So here is my final question: Is this a matter of respect for family privacy or of policy protection? If the former, then why not ask the families? If the latter, how does one media ban make a difference when they are allowed everywhere else?

In any case, let's support our troops in more ways than just post-humously.

48 comments:

Derik Foulem said...

Bravo!!

Joanne (True Blue) said...

Oh-oh. If Derik agrees with me, that's not good.

Anonymous said...

While on the surface it makes sense to ask the families what they want in fact the reality would be that everytime a family said no the government would be forced to explain and immediately the media would want to know which family and why. The government has made a decision and I support them. Let the media cover the funerals if the family wants.

Joanne (True Blue) said...

Good point, anonymous. However, would the government have to tell the media which family it was that didn't want the coverage?

I hear you though. We should be focussing more on proper equipment than worrying about media rights anyway.

Gabby in QC said...

On a somewhat related topic: NDP MP Chris Charlton (last Wednesday or Thursday) brought forth a motion in Parliament to have November 11th declared a national holiday.

Should such a motion pass, and human nature being what it is, November 11 would become another day to catch up on household tasks, or catch up on sleep, or R & R time, or whatever ...

Ceremonies commemorating the Canadian Forces (both living and dead) would no longer be held in schools across Canada. Veterans would no longer participate in Q & A sessions with schoolchildren, making history come alive for those students. And more important, those Veterans taking part in such activities would no longer be able to bear witness to their personal experiences and those of their comrades.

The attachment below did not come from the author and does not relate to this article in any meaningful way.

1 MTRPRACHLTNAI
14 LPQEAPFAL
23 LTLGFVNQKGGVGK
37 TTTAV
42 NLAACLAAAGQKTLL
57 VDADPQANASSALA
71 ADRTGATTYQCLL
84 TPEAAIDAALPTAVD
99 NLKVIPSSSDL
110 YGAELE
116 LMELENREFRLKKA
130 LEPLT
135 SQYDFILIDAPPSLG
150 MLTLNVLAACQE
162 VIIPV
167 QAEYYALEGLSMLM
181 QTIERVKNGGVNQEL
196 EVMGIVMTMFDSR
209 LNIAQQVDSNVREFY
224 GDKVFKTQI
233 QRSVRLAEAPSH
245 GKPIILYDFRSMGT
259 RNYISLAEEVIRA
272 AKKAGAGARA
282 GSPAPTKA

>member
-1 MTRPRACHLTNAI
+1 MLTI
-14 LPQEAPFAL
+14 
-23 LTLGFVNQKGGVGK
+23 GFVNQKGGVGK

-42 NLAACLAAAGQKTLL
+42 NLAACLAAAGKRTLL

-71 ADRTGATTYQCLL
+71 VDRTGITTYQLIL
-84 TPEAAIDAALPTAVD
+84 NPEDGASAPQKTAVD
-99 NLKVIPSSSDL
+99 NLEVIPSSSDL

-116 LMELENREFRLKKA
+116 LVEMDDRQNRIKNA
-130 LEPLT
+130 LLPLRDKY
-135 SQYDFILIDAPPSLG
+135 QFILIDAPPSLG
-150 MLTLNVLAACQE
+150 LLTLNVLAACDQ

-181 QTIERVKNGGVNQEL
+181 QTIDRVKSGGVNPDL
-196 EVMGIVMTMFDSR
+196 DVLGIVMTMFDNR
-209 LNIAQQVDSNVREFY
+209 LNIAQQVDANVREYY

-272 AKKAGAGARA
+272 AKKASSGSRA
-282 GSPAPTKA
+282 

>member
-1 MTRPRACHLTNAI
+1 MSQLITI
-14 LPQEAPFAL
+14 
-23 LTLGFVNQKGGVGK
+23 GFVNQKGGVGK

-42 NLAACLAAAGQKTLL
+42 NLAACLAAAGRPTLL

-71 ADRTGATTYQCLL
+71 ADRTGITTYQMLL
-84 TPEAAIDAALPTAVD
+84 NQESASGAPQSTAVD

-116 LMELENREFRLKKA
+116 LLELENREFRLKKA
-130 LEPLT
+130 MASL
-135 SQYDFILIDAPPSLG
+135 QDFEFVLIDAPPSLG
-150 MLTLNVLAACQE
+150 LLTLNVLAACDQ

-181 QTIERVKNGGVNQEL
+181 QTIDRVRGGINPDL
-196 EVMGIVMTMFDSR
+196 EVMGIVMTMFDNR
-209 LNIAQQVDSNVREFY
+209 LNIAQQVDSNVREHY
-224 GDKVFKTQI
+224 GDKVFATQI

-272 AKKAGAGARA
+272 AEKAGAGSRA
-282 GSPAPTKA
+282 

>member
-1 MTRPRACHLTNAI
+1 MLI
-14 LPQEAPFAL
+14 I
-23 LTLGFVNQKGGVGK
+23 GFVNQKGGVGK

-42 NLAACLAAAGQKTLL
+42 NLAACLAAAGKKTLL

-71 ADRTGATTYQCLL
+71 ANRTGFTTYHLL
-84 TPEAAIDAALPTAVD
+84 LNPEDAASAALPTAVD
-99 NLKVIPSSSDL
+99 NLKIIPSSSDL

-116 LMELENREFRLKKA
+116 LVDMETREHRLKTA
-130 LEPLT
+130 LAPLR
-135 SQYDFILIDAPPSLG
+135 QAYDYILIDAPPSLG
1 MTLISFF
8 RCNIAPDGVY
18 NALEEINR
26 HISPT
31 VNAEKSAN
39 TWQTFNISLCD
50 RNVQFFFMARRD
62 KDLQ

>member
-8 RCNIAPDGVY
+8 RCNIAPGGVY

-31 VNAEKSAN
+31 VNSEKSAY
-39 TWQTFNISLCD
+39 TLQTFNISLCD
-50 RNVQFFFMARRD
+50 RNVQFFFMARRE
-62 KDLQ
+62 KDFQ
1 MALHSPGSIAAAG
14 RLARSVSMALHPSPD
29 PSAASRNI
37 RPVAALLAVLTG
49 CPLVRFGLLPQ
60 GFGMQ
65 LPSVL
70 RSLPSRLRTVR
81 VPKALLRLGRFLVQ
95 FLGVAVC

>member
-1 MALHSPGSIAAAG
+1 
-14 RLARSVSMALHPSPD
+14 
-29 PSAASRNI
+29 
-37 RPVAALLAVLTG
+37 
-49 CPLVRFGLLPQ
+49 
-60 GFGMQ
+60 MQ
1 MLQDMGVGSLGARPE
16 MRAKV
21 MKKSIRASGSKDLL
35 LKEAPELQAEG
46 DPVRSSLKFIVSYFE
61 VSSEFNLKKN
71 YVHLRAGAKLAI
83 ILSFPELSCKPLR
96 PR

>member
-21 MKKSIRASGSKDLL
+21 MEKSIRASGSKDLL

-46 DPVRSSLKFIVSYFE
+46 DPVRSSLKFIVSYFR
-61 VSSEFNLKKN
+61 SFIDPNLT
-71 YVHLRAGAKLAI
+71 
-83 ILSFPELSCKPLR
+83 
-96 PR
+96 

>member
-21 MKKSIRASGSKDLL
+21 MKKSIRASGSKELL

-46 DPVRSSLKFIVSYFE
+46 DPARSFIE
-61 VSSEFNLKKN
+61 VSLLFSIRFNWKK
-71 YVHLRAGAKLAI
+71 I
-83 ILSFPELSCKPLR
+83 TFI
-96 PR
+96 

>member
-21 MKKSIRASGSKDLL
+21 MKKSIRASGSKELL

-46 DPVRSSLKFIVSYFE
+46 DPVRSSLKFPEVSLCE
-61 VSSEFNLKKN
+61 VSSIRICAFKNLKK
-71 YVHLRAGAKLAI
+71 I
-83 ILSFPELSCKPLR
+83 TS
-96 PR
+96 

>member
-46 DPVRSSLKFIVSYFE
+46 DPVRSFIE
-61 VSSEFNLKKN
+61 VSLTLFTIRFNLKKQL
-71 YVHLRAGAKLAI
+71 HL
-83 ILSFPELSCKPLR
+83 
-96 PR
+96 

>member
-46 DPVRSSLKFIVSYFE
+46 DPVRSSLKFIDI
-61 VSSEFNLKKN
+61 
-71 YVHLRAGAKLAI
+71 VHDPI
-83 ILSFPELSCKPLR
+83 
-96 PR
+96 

I hope MPs vote down Ms. Charlton's motion should she insist on presenting it again.

Danté said...

Lorrie, that sounds like quite a reasonable compromise. Unfortunately, some of you colleagues believe that they have the right to unfettered access to these events, no matter what the families feel. Hopefully, they'll come on board to the way you and I see it.

Joanne (True Blue) said...

Gabby, I agree with you that things should stay as they are on Remembrance Day. The only thing I might add is that it is difficult for people to attend the ceremonies if they are at work. However, if a person felt strongly enough about it, I'm sure they could work something out with their boss.

Joanne (True Blue) said...